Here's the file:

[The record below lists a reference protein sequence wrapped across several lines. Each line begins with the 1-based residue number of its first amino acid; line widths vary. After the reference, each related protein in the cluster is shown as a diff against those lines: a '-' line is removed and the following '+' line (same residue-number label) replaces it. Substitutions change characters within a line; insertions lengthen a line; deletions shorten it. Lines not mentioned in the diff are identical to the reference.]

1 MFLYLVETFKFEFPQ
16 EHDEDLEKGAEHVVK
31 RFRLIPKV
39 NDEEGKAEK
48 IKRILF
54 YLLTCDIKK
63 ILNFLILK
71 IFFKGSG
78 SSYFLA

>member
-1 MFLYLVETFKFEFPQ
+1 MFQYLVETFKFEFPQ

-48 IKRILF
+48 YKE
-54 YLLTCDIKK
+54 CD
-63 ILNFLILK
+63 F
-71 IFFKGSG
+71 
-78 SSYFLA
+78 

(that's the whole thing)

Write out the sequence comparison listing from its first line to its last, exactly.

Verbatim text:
[The record below lists a reference protein sequence wrapped across several lines. Each line begins with the 1-based residue number of its first amino acid; line widths vary. After the reference, each related protein in the cluster is shown as a diff against those lines: a '-' line is removed and the following '+' line (same residue-number label) replaces it. Substitutions change characters within a line; insertions lengthen a line; deletions shorten it. Lines not mentioned in the diff are identical to the reference.]

1 MFLYLVETFKFEFPQ
16 EHDEDLEKGAEHVVK
31 RFRLIPKV
39 NDEEGKAEK
48 IKRILF
54 YLLTCDIKK
63 ILNFLILK
71 IFFKGSG
78 SSYFLA

>member
-1 MFLYLVETFKFEFPQ
+1 MFQYLVETFKFEFPQ

-48 IKRILF
+48 YKE
-54 YLLTCDIKK
+54 CD
-63 ILNFLILK
+63 F
-71 IFFKGSG
+71 
-78 SSYFLA
+78 